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South African youth made history on Tuesday when they presented their views on conflict-related sexual violence at a special event at the British High Commission in Pretoria as part of the opening of the Global Summit to End Sexual Violence in London.
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The South African Institute of International Affairs and the British High Commission invite you to a Youth@SAIIA special Model United Nations conference on prevention of sexual violence in conflict, on Friday 23 May 2014, in Pretoria.
SAIIA Occasional Paper No 182, April 2014
The 20th commemoration of the Rwandan genocide this year offers an apt opportunity to reflect on how far Africa has come in preventing a reoccurrence of such a tragedy.
SAIIA's Western Cape Branch invites you to a public seminar to be addressed by Dr Sara Pienaar, on “Surviving in a Rough Neighbourhood – Ukraine, Russia and the Crimea Crisis."
An internal Ukrainian crisis dating back to November 2013 took on an external dimension last month. Just as Ukrainians were starting to rebuild their country after months of protests and a change of leadership, Russia’s intervention in Crimea has shifted the focus, and set off alarm bells throughout Europe.
Bulgaria is still the poorest European Union country, but its fortunes have improved exponentially since it joined the EU. This makes the recent events in the Crimean Peninsula unfortunate. By leaving Ukraine, Crimea has missed a window of opportunity to benefit from Ukraine’s closer association with the EU.
China is on course to becoming more deeply involved in Africa's security landscape. While the motivation behind Chinese involvement remains primarily economic, the growing exposure of its interests to the vagaries of African politics and pressures to demonstrate greater global activism are bringing about a reconsideration of Beijing's approach to the continent.
The people of the Crimean peninsula in the Ukraine voted overwhelmingly to join the Russian Federation on 16 March 2014. The following day the Crimea declared its independence from the Ukraine as the Republic of Crimea and the Autonomous City of Sevastopol. And on 18 March 2014 the territories formally joined the Russian Federation through a treaty of accession.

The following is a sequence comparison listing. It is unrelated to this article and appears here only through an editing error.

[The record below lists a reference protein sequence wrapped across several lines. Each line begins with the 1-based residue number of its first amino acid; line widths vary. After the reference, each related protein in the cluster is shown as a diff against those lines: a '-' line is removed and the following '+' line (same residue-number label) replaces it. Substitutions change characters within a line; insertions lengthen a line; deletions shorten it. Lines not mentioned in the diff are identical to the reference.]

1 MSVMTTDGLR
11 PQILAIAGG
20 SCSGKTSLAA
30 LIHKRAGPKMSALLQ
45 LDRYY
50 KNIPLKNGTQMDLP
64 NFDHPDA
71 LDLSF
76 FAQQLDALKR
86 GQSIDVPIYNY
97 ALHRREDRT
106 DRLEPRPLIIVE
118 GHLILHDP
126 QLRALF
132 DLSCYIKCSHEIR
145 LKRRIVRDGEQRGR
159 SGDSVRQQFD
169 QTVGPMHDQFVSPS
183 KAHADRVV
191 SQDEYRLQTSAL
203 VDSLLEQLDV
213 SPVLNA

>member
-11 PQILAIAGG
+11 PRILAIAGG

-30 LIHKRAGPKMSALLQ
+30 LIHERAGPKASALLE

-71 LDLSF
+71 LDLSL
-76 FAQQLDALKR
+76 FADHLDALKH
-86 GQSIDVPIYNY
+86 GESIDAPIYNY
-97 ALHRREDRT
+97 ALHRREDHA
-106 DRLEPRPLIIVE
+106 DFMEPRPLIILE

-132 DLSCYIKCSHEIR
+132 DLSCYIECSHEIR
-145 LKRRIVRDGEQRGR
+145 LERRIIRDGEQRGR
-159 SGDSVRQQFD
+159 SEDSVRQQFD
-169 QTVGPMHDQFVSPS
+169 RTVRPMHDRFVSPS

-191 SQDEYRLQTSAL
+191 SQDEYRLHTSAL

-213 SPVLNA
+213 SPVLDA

SAIIA Occasional Paper No 173, February 2014
SAIIA's Western Cape Branch invites you to a public seminar to be addressed by Ambassador Dr. Hisham AL-ALAWI, Embassy of Iraq, Pretoria, on “Building a stable and prosperous democracy in Iraq: Progress and Challenges”.
Somalia-based piracy attacks have decreased significantly in the course of 2013. As international efforts to combat Somali-based piracy begin to deliver results, however, there is growing concern over the marked increase in piracy incidents in the Gulf of Guinea, particularly targeted at the region’s oil and gas sector.
Northam Platinum Mine and the National Union of Mineworkers (NUM) are currently embroiled in a protracted labour dispute. To date, the strike has cost the mine R360m in lost revenue and workers R50m in lost basic wages. Northam has revised its offer three times, whereas NUM has failed to budge. This dispute is the latest in a long line of strikes that have devastated the mining industry since early 2012.
Jacques Foccart’s phrase ‘partir pour mieux rester’ (‘leaving in order to stay’) has long exemplified how successive French governments have dealt with Africa. Francophone Africa specifically has been seen as an enduring extension of France. On 6 and 7 December 2013, French President François Hollande will host over 40 African Heads of State and Government at the presidential palace, the Elysée in Paris.
Just over a month ago, President Uhuru Kenyatta of Kenya wrote an op-ed about the tremendous opportunities that were opening up to Kenya and east Africa from their geographical positioning in one of the world’s most dynamic regions – the Indian Ocean Rim.